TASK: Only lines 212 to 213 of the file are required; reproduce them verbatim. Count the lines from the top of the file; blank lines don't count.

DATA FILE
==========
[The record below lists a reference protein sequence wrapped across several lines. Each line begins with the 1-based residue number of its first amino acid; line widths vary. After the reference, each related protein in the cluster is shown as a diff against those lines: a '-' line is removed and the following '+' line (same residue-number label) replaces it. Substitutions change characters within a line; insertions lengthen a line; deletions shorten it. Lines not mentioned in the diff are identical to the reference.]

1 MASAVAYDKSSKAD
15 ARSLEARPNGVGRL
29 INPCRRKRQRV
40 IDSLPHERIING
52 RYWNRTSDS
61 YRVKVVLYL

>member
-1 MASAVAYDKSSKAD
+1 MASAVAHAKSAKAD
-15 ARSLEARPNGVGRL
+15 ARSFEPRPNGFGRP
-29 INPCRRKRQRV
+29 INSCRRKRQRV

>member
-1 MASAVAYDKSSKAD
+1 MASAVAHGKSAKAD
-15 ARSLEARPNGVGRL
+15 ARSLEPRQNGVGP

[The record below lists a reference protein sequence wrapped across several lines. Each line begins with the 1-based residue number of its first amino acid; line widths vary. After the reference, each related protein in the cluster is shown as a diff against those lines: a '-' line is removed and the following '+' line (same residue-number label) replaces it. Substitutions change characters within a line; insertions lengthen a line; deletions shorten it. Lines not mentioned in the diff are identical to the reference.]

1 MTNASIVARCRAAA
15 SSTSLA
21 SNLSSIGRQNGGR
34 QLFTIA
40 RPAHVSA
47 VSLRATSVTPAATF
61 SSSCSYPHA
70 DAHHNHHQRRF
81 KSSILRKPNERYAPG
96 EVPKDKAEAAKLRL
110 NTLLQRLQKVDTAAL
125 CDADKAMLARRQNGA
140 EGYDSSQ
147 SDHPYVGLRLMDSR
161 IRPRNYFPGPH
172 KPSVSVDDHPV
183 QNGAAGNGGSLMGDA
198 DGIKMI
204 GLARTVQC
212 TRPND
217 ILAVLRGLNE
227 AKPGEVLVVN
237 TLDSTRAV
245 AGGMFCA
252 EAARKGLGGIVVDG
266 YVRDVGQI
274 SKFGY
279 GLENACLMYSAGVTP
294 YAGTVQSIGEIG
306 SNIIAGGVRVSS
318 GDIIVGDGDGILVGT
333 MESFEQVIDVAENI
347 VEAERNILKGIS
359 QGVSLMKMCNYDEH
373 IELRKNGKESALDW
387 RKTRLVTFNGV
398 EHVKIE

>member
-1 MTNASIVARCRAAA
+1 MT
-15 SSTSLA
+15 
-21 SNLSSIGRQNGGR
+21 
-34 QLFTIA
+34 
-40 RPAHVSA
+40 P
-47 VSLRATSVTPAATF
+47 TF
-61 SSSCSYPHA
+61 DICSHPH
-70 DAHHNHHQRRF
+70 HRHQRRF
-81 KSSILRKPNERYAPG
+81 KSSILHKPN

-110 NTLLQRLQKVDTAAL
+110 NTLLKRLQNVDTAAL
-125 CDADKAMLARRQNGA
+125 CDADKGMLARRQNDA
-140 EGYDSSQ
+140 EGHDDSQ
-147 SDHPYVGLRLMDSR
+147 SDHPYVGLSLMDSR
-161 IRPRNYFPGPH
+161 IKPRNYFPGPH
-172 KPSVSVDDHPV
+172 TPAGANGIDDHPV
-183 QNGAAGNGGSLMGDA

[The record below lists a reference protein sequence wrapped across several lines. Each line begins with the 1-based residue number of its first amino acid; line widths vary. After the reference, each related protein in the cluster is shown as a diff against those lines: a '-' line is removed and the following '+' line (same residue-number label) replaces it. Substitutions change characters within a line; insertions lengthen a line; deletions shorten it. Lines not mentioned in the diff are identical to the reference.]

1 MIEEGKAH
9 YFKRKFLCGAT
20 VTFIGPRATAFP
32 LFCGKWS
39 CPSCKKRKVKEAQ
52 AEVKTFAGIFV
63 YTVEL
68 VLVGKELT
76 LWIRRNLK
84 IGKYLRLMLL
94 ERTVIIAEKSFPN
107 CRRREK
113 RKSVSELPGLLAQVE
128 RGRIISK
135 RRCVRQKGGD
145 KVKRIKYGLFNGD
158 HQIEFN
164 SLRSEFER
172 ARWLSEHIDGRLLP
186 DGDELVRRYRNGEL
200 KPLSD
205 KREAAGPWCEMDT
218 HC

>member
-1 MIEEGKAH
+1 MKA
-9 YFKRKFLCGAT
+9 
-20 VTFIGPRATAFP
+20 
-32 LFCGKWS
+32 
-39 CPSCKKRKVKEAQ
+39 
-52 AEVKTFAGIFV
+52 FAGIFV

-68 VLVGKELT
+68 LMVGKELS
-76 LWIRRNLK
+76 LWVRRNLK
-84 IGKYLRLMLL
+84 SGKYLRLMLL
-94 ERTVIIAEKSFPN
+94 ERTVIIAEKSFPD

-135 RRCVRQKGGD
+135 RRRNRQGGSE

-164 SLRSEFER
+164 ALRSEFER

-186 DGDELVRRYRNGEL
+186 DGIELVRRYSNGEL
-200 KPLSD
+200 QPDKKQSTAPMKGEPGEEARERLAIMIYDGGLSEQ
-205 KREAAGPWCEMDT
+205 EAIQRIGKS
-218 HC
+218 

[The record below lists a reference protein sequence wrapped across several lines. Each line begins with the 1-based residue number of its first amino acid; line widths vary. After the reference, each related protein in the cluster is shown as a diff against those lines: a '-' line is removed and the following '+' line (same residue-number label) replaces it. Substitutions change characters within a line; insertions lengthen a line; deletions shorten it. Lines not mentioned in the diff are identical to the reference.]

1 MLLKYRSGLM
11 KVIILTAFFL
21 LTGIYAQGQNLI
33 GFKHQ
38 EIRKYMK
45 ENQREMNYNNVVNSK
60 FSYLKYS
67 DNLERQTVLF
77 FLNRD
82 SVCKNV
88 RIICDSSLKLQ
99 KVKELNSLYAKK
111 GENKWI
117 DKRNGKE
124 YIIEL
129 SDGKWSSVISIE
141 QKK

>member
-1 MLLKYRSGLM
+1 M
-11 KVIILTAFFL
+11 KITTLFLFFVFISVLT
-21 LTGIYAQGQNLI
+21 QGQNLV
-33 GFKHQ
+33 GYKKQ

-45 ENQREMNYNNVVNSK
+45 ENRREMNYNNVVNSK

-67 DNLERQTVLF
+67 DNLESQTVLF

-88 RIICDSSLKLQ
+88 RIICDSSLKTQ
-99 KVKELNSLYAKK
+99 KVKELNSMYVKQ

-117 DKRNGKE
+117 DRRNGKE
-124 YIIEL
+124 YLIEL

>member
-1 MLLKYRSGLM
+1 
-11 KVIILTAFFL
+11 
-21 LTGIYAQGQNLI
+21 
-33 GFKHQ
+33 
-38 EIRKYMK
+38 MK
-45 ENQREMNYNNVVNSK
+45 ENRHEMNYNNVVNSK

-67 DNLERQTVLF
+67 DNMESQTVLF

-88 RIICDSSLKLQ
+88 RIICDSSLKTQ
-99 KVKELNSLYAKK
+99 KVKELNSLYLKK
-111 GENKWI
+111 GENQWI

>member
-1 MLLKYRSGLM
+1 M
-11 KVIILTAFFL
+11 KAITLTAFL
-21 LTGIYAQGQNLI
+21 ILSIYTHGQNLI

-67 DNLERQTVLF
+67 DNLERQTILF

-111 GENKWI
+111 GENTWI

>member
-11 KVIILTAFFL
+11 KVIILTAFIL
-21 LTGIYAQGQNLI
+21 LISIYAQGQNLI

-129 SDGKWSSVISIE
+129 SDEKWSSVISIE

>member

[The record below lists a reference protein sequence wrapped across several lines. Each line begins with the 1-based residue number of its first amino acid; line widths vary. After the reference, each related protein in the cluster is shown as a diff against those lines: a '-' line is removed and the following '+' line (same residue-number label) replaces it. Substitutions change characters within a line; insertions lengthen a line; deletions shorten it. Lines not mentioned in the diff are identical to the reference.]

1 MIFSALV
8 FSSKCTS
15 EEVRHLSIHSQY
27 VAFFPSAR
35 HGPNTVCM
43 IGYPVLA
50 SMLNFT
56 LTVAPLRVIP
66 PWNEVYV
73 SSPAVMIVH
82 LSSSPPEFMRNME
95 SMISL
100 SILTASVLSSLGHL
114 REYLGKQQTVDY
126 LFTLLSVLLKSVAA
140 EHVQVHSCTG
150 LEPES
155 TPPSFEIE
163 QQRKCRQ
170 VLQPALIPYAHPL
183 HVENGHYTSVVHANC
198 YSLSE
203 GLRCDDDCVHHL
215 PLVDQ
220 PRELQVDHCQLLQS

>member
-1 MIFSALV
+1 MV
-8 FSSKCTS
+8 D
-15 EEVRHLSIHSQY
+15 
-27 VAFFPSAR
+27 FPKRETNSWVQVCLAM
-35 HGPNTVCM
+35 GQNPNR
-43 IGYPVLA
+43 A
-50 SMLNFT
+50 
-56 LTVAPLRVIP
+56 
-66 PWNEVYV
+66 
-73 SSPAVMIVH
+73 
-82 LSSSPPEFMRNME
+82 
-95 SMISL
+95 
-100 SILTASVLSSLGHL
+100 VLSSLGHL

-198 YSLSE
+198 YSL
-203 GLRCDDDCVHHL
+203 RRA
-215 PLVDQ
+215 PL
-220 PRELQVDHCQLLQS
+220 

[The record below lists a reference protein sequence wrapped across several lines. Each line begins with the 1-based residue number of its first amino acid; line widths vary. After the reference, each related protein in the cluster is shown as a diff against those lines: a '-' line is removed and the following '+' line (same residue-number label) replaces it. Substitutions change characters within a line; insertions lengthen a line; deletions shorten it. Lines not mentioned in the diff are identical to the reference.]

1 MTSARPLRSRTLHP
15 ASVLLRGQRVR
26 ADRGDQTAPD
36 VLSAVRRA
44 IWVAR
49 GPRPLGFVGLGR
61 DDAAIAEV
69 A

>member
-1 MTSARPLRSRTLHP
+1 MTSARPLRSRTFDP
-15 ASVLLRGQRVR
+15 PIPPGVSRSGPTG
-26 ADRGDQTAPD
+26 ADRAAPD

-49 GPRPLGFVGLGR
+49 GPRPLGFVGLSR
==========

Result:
-21 LTGIYAQGQNLI
+21 ILSIYTHGQNLI